Seminars 2016-2017

Interdisciplinary collaboration – Applying neuroscience methods to study socio‐cultural phenomena
February 21, 2017

Date: February 21, 2017 (Tue)
Time: 11:00-12:00
Venue: Rm 619, Sino Building
Speaker: Prof. Ying-yi Hong
Choh‐Ming Li Professor of Marketing
Affiliation: Department of Marketing
The Chinese University of Hong Kong
Title: Interdisciplinary collaboration – Applying neuroscience methods to study socio‐cultural phenomena
  To add fuel to the launch of the Neuroscience Interest Group, in this talk, Prof. Hong will discuss possible interdisciplinary fusion of neuroscience (broadly defined) with other disciplines in the social sciences and business studies. Prof. Hong will give a few examples from her own research to start the dialogue. Although she was not trained in neuroscience in graduate school, she was lucky to have the opportunities to collaborate with neuroscience researchers. In this talk, she will discuss her recent research on cultural mixing, cultural attachment, and subjective social‐economicstatus (SES). These studies integrated social psychological methods (e.g., priming) with neuro‐physiological methods (e.g., fMRI, electrodermal activity), and were published in PNAS, Psychological Science, and SCAN. In the last part of her talk, Prof. Hong will share the floor with Prof. Urs Maurer, the convener of the Neuroscience Interest Group (NIG), and other interested colleagues to chart the future of the NIG.
About the Speaker:

Professor Ying-yi Hong is a graduate of this department. After receiving her Bachelor of Social Science degree from the Psychology Department of the Chinese University of Hong Kong (CUHK), Prof. Hong obtained her Ph.D. from Columbia University. Before returning to teach at CUHK, Prof. Hong has taught at Hong Kong University of Science and Technology, University of Illinois at Urbana-Champaign, and Nanyang Technological University. She is currently Choh-Ming Li Professor of Marketing at CUHK. Her research focuses on culture and cognition, multicultural identity and intergroup relations. She has published over 120 journal articles and book chapters and her work has been extensively cited (www.yingyihong.org). She has received several awards for her pioneering work, including the Otto Klineberg Intercultural and International Relations Award in 2001, the International Society for Self and Identity Outstanding Early Career Award in 2004 and the Nanyang Award for Research Excellence in 2013. Her book The Oxford Handbook of Multicultural Identity has won the 2015 Ursula Gielen Global Psychology Book Award.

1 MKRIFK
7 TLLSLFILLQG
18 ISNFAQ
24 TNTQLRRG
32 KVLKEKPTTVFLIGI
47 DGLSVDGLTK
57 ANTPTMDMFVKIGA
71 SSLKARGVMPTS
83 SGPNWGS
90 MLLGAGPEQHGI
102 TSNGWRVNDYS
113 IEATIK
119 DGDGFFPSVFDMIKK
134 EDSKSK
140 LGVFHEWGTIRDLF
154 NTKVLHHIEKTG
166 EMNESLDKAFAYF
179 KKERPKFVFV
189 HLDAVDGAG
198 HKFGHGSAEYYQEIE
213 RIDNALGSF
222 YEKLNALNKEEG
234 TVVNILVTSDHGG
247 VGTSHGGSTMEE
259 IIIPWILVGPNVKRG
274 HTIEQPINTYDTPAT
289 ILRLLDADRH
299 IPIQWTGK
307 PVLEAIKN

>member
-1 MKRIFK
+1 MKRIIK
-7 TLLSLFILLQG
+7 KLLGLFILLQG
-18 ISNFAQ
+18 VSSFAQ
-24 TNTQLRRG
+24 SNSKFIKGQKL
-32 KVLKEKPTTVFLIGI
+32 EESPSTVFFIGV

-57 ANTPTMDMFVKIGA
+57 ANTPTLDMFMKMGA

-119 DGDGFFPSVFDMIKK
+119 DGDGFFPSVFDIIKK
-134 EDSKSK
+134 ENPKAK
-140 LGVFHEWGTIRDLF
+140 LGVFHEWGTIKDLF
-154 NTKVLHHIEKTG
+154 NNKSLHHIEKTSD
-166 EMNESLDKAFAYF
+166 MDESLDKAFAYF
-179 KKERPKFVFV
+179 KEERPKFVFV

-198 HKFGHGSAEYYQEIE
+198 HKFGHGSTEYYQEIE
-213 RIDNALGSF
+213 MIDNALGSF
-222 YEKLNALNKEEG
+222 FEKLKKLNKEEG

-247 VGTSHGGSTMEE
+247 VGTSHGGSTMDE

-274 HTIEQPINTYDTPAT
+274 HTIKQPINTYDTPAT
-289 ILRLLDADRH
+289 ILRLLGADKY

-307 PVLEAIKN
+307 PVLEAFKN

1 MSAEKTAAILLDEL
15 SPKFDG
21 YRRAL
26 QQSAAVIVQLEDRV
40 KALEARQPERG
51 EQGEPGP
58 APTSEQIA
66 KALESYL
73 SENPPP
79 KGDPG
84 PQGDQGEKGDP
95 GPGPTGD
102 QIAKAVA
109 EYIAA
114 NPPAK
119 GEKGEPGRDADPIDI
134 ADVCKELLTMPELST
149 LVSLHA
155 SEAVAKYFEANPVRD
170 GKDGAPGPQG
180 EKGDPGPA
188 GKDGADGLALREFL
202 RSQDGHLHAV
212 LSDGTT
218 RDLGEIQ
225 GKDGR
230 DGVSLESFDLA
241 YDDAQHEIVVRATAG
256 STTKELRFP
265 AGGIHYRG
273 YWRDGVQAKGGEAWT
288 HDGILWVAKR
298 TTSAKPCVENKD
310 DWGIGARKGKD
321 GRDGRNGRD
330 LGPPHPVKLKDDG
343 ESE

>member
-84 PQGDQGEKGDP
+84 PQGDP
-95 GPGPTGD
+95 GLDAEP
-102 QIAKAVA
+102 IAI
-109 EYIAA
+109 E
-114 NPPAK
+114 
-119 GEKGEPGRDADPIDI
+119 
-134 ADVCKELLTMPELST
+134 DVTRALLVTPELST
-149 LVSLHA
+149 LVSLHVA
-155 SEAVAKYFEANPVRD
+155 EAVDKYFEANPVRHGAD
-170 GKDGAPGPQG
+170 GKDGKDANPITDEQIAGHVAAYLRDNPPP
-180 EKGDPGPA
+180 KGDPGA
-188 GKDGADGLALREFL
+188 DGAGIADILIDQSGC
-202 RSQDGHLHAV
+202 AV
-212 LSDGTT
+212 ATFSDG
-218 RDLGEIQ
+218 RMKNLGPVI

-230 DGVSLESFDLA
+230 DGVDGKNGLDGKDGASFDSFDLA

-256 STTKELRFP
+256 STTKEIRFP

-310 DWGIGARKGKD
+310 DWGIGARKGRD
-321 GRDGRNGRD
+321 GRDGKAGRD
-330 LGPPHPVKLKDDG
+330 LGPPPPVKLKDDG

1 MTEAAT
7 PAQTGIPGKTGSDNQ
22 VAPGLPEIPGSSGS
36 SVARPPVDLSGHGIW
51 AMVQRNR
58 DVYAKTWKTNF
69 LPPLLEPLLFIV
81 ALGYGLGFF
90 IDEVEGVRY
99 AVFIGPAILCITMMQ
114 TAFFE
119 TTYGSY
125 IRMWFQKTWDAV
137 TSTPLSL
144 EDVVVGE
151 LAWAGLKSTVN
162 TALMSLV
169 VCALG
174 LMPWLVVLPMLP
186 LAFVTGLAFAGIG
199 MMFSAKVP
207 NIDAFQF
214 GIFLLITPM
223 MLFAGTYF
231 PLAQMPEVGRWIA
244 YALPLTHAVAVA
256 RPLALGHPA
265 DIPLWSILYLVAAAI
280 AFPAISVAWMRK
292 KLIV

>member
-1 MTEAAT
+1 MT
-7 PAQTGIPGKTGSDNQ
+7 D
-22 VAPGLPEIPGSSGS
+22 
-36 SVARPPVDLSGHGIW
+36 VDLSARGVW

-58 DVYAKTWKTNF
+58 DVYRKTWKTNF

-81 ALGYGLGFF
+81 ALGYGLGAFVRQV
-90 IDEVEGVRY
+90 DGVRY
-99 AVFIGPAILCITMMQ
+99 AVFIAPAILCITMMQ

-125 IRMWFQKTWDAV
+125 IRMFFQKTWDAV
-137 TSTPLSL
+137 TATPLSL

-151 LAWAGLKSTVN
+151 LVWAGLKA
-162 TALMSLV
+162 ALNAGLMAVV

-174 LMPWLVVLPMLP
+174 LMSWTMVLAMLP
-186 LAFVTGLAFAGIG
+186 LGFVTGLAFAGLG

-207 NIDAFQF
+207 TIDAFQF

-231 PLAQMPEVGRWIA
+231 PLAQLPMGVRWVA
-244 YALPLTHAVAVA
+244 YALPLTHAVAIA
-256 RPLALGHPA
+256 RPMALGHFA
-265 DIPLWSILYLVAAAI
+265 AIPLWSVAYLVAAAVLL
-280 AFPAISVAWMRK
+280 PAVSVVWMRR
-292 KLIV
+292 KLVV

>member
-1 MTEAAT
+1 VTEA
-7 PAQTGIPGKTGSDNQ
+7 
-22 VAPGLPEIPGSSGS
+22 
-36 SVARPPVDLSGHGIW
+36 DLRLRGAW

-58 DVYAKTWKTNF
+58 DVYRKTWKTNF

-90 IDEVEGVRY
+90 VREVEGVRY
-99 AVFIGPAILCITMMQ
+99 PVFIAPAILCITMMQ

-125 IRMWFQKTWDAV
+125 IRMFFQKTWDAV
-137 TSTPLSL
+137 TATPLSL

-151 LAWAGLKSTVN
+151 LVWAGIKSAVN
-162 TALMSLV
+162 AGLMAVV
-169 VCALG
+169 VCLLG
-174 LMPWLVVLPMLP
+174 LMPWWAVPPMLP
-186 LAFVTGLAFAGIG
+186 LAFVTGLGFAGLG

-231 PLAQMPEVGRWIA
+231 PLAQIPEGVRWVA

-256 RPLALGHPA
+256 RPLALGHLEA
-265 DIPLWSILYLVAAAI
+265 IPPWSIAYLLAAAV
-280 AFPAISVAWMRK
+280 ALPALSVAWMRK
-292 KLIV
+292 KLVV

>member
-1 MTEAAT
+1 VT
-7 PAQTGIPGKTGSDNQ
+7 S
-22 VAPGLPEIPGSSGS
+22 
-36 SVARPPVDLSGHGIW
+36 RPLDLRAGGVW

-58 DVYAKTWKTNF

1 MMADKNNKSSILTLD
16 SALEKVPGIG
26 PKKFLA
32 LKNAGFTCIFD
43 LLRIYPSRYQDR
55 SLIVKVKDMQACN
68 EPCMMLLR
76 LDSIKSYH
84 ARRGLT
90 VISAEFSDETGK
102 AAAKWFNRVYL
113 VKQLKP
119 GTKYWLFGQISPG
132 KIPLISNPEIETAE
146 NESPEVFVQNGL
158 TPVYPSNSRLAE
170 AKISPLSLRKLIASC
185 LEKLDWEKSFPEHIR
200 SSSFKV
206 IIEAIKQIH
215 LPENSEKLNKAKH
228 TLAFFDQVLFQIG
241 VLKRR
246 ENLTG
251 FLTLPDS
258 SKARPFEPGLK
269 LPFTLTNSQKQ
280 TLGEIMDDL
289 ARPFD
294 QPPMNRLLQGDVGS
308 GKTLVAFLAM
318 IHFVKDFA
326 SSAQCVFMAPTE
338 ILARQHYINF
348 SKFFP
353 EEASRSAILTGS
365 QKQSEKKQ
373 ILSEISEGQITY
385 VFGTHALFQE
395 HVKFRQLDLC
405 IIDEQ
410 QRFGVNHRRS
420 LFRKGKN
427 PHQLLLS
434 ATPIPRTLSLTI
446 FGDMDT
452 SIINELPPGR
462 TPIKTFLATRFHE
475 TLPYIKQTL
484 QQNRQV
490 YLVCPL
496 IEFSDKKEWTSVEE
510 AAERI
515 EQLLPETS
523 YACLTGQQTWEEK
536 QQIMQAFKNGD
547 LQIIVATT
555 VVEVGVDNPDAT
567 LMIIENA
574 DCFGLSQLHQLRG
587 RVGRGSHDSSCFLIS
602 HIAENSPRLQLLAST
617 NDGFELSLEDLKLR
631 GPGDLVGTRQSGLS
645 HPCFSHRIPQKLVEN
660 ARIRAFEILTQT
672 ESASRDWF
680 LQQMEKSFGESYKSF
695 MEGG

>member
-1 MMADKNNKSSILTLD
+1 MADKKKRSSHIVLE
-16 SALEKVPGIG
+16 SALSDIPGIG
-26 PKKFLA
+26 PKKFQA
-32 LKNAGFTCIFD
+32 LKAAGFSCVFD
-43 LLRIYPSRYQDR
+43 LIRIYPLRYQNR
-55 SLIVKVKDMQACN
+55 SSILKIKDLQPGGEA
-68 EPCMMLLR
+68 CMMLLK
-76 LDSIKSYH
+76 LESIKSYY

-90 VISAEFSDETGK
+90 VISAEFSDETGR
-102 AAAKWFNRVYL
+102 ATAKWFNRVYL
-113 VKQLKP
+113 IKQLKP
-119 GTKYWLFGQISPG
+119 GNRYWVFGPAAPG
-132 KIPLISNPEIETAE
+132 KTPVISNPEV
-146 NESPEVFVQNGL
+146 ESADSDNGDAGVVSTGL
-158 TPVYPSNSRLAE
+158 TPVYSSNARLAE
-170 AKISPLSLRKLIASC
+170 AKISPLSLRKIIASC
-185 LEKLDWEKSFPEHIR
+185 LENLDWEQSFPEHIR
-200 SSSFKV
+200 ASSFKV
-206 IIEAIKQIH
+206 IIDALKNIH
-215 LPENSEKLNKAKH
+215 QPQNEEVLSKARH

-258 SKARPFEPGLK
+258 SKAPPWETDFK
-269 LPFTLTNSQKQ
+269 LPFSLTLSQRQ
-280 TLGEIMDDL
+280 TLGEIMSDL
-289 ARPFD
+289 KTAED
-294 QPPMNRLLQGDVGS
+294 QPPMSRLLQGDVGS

Visual Word Reading and Beyond Word Reading
February 14, 2017

Date: February 14, 2017 (Tue)
Time: 11:00-12:00
Venue: Rm 619, Sino Building
Speaker: Dr. Qing Cai
Lecturer
Affiliation: Institute of Cognitive Neuroscience
East China Normal University